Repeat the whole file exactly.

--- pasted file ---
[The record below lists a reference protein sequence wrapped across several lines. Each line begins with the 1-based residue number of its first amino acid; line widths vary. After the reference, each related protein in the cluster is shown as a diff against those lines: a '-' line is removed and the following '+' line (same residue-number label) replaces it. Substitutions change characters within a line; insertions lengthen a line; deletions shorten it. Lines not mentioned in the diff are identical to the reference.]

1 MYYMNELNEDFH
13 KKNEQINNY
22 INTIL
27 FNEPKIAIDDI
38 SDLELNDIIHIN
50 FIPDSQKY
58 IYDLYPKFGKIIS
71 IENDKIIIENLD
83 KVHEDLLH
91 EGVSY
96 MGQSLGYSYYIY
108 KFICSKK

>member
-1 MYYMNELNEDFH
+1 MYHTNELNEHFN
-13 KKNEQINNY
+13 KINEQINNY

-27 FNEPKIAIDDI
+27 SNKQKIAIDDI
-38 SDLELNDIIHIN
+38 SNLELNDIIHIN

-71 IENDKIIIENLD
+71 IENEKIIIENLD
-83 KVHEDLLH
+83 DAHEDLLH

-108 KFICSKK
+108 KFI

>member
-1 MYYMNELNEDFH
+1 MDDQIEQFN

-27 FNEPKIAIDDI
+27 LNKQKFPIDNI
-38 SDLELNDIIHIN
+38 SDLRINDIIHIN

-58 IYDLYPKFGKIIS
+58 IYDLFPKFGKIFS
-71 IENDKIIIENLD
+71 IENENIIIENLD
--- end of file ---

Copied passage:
[The record below lists a reference protein sequence wrapped across several lines. Each line begins with the 1-based residue number of its first amino acid; line widths vary. After the reference, each related protein in the cluster is shown as a diff against those lines: a '-' line is removed and the following '+' line (same residue-number label) replaces it. Substitutions change characters within a line; insertions lengthen a line; deletions shorten it. Lines not mentioned in the diff are identical to the reference.]

1 MYYMNELNEDFH
13 KKNEQINNY
22 INTIL
27 FNEPKIAIDDI
38 SDLELNDIIHIN
50 FIPDSQKY
58 IYDLYPKFGKIIS
71 IENDKIIIENLD
83 KVHEDLLH
91 EGVSY
96 MGQSLGYSYYIY
108 KFICSKK

>member
-1 MYYMNELNEDFH
+1 MYHTNELNEHFN
-13 KKNEQINNY
+13 KINEQINNY

-27 FNEPKIAIDDI
+27 SNKQKIAIDDI
-38 SDLELNDIIHIN
+38 SNLELNDIIHIN

-71 IENDKIIIENLD
+71 IENEKIIIENLD
-83 KVHEDLLH
+83 DAHEDLLH

-108 KFICSKK
+108 KFI

>member
-1 MYYMNELNEDFH
+1 MDDQIEQFN

-27 FNEPKIAIDDI
+27 LNKQKFPIDNI
-38 SDLELNDIIHIN
+38 SDLRINDIIHIN

-58 IYDLYPKFGKIIS
+58 IYDLFPKFGKIFS
-71 IENDKIIIENLD
+71 IENENIIIENLD